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When and Where To Submit A Paper

Daniel Luo

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Abstract: What is the optimal order in which a researcher should submit their papers to journals of differing quality? I analyze a sequential search model without recall where the researcher's expected value from journal submission depends on the history of past submissions. Acceptances immediately terminate the search process and deliver some payoff, while rejections carry information about the paper's quality, affecting the researcher's belief in acceptance probability over future journals. When journal feedback does not change the paper's quality, the researcher's optimal strategy is monotone in their acceptance payoff. Submission costs distort the researcher's effective acceptance payoff, but maintain monotone optimality. If journals give feedback which can affect the paper's quality, such as through \textit{referee reports}, the search order can change drastically depending on the agent's prior belief about their paper's quality. However, I identify a set of \textit{assortative matched} conditions on feedback such that monotone strategies remain optimal whenever the agent's prior is sufficiently optimistic.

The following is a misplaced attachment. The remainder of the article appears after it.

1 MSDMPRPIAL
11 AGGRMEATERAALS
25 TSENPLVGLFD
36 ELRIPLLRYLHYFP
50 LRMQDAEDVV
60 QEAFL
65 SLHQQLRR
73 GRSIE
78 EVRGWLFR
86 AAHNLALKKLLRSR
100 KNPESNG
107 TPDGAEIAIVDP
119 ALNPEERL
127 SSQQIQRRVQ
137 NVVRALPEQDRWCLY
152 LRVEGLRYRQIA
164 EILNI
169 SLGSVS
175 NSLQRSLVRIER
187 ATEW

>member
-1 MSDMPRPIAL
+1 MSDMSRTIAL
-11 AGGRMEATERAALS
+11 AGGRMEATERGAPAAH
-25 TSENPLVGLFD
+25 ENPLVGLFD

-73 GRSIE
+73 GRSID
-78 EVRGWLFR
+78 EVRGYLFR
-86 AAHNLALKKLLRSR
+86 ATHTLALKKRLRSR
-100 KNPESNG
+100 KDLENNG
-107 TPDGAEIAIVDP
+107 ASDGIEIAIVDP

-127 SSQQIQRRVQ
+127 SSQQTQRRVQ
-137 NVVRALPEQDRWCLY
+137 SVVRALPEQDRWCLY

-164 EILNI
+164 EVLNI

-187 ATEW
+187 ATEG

Date: 2024-01
New Economics Papers: this item is included in nep-mic and nep-sog
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